Incredible growths in technology and innovation have begun to completely transform the reality of learning and education. In the face of these changing technologies, new approaches and methods for education have popped up in response. How is technology changing the landscape of learning? It would appear that these adaptations will alter everything from the way we learn to who is teaching and what information is being taught. As technology mutates education itself, new research and discoveries surrounding the workings of psychology and neurology are also constantly appearing. This fresh information about how the brain functions further influences the ways in which technology is affecting the future of learning.
Education in the Digital Age
The math department at Arizona State University recently undertook a unique approach to integrating technology and education. Most of the students completed their mathematics work inside a computer lab. A computer program the department developed would collect the students’ responses, analyse them to determine strengths and weaknesses, and then produce and individualised lesson plan for each student. In this example, the power of IT was harnessed to assist in improving the learning experience for each and every student. Unlike a blanket education method which may not be equally appropriate for all students, this program emphasised the importance of individual needs, utilising data as a guide.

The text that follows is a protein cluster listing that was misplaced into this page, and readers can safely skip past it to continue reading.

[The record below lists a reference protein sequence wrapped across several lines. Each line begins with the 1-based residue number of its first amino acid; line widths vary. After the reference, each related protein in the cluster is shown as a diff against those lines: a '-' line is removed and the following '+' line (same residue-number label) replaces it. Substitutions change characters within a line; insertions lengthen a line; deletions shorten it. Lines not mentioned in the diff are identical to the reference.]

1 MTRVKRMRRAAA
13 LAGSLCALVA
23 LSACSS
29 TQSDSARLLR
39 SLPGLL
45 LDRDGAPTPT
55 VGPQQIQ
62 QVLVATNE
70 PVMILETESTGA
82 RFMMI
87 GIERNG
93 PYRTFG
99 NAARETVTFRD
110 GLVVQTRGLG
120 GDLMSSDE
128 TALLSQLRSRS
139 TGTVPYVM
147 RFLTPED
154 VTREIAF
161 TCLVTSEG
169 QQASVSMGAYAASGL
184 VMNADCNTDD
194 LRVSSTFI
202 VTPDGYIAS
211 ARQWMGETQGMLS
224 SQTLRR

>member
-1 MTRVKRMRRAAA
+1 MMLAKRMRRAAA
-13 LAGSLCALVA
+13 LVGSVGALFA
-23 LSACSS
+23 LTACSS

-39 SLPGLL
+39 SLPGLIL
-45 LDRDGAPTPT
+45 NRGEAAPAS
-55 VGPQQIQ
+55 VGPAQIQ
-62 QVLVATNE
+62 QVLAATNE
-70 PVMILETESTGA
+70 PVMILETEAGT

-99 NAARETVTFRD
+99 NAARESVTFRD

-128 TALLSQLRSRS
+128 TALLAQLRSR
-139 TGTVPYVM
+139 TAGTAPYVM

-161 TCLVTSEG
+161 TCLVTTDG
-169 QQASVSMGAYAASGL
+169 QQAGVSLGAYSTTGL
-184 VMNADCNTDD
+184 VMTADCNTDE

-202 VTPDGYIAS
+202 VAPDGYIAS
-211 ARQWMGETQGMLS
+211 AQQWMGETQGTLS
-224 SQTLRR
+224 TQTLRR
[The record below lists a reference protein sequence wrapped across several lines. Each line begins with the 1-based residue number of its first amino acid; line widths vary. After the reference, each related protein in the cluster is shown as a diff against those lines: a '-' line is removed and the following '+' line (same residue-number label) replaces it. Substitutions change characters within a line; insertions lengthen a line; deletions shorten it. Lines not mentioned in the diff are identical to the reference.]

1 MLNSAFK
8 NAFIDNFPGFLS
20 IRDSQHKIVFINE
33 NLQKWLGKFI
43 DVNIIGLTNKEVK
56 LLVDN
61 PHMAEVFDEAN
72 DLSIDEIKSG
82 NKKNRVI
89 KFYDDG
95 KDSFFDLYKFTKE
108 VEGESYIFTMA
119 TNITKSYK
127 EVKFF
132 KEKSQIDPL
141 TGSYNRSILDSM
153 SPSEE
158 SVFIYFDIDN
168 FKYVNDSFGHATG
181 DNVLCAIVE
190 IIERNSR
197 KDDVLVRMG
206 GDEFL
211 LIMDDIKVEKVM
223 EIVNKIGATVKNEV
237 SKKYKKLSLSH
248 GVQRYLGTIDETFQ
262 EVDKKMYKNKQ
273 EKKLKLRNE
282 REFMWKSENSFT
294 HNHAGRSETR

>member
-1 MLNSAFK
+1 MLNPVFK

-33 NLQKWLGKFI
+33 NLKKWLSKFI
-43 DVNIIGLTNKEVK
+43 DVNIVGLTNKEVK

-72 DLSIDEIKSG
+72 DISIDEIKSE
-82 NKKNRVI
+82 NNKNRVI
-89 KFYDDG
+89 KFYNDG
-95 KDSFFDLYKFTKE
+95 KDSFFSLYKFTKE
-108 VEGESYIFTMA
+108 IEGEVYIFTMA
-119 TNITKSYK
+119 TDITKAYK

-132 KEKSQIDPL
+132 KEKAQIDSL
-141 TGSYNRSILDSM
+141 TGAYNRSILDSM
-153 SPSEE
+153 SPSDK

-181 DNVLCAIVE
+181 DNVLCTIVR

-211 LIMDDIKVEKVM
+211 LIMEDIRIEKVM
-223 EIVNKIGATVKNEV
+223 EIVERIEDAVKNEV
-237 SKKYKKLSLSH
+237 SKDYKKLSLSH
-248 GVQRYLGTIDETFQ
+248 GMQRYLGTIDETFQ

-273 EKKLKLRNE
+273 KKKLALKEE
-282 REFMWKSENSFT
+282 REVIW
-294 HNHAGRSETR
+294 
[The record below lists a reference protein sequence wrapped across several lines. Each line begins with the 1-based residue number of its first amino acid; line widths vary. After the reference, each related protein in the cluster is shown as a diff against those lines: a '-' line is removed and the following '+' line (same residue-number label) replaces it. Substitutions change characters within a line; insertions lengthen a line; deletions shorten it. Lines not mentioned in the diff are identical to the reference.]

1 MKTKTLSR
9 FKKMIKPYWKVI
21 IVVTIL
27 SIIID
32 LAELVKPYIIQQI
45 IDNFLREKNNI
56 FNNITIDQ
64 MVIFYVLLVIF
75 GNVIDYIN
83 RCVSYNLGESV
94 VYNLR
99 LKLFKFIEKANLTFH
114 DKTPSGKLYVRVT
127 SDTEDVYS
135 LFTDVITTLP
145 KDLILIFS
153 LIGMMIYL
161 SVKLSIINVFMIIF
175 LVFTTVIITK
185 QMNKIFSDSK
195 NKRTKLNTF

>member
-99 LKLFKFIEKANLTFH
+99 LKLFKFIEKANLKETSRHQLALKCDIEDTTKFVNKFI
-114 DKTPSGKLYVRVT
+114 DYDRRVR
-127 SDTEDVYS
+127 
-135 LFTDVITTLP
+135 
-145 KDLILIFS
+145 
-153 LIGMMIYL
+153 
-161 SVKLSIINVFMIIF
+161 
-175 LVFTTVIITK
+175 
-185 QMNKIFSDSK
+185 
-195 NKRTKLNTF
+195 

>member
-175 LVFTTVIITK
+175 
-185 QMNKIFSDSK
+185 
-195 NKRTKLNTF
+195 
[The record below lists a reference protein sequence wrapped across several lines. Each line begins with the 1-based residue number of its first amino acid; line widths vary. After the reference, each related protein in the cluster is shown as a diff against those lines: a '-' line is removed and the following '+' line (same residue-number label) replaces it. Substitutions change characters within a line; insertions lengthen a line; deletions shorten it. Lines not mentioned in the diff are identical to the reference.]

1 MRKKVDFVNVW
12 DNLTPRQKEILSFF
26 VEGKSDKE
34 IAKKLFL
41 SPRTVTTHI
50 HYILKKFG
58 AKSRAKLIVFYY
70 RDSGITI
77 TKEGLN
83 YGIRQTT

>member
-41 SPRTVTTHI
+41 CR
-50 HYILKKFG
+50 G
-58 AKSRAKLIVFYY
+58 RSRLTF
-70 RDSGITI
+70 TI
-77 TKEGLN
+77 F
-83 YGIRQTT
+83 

The Harvard Graduate School of Education Professional Education program runs a project known as the Future of Learning Institute, or FoL, which explores innovative learning and training methods for professionals. One focus has been an implementation of digital programs social networks as part of blended learning solutions. This type of participatory learning which uses various methods and encourages ample discussion and collaboration, has proven very useful in training for professionals in the education field and in many other industries.
Finding What Works
In education and training, both methodology and engagement are important, and typically go hand in hand. With learning and skills development, a common practice is to focus on repetition and memorisation. According to psychology professor Dr. Mark McDaniel, these methods do not support long-term retention of material in any subject. He, along with other researchers, supports a blended approach that incorporates practicality into the training environment. Real experiences and interacting with the topic create memories or stories which we will better recall and which we can look to in the future when using those learned skills or pieces of information. In terms of IT training and learning, this means working through digital problems using the applications and skills we’re beginning to apply, with full instructor support available to guide us.
These technological advances are certainly no substitute for a quality teacher, however, which further substantiates the need for a mixed approach that blends a variety of methods and ways to grasp new skills. A vital aspect in these types of learning should always be an instructor-lead environment. Interaction and cooperation builds trust and confidence, and that is surely one of the greatest tools for learning.